NM State narrowly outshot the Aztecs from the floor, 40 percent (26-65) to 39 percent (23-59). Shot from 3-point range were also close as the Aggies shot 31.3 percent (5-16) to San Diego State’s 35.3 percent (6-17). Perhaps the difference in the game was free throw shooting, were the Aztecs only missed six shots en route to shooting 77.8 percent (21-27) to NM State’s 60 percent (12-20).
Bhullar finished with 14 points, seven rebounds and two blocked shots while Aronis and Nephawe each added 12 points. Aronis did all of his damage from beyond the arc as he finished 4-of-11 from 3-point land while Nephawe added a team-high eight rebounds.
The Aggies started the game by missing their first three shots from the floor and found themselves in a 5-0 hole early. After a timeout by head coach Marvin Menzies, NM State finally got on the board with a shot in the paint by Bhullar almost four minutes into the game.
An alley-hoop layup by Mullings from a DK Eldridge pass cut the Aztec lead to one at 5-4, but the Mountain West regular-season champs would mark the next five points to take a 10-4 lead with 13:43 left in the half.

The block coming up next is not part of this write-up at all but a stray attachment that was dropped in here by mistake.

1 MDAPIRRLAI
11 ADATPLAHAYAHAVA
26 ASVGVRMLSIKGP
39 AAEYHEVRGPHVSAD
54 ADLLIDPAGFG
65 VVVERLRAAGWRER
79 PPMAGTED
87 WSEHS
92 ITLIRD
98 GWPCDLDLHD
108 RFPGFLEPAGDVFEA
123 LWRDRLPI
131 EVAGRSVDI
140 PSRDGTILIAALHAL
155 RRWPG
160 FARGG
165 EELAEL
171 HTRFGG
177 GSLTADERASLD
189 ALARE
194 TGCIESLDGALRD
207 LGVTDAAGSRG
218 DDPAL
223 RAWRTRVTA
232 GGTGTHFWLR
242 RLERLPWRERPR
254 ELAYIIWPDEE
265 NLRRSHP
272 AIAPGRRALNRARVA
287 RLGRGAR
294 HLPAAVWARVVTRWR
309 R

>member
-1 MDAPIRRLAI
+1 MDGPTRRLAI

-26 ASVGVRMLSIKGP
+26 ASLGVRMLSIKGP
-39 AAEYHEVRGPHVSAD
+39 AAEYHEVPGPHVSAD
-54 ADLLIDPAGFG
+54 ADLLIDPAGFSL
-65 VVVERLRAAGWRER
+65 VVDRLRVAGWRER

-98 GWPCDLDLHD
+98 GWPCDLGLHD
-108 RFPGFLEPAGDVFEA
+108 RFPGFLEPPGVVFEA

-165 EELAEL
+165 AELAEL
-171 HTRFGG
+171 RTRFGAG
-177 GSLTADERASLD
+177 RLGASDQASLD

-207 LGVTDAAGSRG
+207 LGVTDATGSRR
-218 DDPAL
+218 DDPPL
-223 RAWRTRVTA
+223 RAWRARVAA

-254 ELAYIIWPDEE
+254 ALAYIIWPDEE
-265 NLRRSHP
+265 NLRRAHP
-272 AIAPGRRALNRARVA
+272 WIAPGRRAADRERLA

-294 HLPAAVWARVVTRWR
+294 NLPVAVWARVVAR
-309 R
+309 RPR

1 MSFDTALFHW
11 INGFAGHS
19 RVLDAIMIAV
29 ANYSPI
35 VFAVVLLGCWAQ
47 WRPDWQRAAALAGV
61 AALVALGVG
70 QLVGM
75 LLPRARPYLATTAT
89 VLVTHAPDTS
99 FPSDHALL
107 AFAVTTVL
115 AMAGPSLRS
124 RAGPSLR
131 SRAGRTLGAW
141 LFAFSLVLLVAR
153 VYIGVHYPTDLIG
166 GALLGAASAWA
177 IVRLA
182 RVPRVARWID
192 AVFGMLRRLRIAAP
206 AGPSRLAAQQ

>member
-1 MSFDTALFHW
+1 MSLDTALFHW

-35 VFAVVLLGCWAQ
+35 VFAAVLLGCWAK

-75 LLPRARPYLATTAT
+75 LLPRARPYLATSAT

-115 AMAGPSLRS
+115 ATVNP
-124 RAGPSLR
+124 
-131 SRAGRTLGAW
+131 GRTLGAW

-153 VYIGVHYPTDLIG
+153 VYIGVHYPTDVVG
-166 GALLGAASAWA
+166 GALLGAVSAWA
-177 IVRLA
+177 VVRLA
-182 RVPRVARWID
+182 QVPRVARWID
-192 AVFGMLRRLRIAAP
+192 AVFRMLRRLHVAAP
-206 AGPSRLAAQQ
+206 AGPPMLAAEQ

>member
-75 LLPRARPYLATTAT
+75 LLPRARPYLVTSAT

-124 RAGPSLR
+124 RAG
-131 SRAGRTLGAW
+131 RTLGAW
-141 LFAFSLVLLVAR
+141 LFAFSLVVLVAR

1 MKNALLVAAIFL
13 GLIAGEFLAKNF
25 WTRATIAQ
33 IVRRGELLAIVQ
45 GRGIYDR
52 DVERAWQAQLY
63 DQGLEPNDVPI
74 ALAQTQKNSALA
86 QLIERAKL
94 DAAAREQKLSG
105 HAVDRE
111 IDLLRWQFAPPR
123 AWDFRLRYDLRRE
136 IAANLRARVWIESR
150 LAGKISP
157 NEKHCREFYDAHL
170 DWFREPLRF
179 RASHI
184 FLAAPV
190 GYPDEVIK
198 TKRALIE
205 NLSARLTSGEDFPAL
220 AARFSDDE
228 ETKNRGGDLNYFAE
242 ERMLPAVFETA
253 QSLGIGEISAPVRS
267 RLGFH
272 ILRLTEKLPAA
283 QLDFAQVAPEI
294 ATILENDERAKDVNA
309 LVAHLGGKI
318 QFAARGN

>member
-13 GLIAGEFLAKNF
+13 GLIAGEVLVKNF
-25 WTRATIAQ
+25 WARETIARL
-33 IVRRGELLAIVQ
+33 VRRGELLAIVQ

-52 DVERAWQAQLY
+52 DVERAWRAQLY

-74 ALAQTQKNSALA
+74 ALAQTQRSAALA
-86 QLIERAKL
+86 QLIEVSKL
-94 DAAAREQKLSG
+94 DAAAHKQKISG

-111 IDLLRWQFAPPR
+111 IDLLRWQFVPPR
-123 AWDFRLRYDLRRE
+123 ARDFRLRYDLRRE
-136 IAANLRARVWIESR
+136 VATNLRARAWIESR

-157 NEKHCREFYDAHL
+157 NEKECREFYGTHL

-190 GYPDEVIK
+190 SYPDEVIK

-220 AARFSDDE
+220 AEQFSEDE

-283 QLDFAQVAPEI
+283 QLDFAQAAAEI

Aronis sank his first 3-point attempt of the game to break the San Diego State mini-run and cut the lead in half. On NM State’s ensuing defensive possession, however, Bhullar would get called for his second foul with 12:22 left in the first half. He would sit for next eight minutes-plus.
Consecutive layups from freshman guard Ian Baker and Dixon would cut the Aggie deficit to 12-10, but again the Aztecs answered, this time with an 8-2 run which gave San Diego State a 20-12 lead at the under-eight minute media timeout.